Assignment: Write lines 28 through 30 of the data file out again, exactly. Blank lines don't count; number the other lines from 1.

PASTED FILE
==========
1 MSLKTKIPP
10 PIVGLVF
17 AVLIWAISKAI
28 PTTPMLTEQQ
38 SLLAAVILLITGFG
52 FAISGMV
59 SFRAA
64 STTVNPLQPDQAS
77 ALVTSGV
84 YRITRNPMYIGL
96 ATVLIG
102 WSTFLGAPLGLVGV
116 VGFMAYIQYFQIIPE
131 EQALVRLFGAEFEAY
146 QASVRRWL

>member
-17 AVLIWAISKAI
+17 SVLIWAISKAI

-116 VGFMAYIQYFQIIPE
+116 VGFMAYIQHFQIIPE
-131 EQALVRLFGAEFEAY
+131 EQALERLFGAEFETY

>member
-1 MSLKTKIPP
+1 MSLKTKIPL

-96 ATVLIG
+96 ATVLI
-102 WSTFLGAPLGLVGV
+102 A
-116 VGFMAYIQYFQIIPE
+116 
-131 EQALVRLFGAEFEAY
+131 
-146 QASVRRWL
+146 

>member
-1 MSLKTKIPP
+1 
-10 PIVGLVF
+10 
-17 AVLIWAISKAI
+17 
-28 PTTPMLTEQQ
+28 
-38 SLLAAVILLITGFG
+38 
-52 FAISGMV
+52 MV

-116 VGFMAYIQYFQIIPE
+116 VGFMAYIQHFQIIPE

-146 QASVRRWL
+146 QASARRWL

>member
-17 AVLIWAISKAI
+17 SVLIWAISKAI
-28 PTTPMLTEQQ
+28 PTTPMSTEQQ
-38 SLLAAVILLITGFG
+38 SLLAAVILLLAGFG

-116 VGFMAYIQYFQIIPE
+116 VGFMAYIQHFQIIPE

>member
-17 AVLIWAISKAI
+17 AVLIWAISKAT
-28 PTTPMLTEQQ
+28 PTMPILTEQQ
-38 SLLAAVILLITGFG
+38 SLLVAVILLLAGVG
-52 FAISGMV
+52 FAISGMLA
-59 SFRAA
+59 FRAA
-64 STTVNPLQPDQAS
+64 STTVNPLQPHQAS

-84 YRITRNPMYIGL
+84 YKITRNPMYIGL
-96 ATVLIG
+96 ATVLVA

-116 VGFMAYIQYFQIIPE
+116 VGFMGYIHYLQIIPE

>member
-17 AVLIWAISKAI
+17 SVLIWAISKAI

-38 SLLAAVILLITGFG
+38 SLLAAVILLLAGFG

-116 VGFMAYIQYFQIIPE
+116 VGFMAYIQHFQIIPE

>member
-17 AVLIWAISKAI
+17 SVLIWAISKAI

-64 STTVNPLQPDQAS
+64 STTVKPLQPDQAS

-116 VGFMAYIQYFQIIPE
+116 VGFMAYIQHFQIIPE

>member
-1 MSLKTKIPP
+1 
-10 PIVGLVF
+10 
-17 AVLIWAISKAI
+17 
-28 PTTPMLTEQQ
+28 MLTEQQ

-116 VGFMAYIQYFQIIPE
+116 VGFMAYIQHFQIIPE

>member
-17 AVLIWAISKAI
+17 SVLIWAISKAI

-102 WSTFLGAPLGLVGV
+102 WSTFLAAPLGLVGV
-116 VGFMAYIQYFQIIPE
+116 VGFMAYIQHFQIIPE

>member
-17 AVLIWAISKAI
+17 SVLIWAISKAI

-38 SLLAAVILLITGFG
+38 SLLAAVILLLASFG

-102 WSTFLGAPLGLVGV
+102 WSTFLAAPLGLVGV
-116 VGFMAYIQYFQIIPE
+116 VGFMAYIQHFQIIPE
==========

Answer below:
-102 WSTFLGAPLGLVGV
+102 A
-116 VGFMAYIQYFQIIPE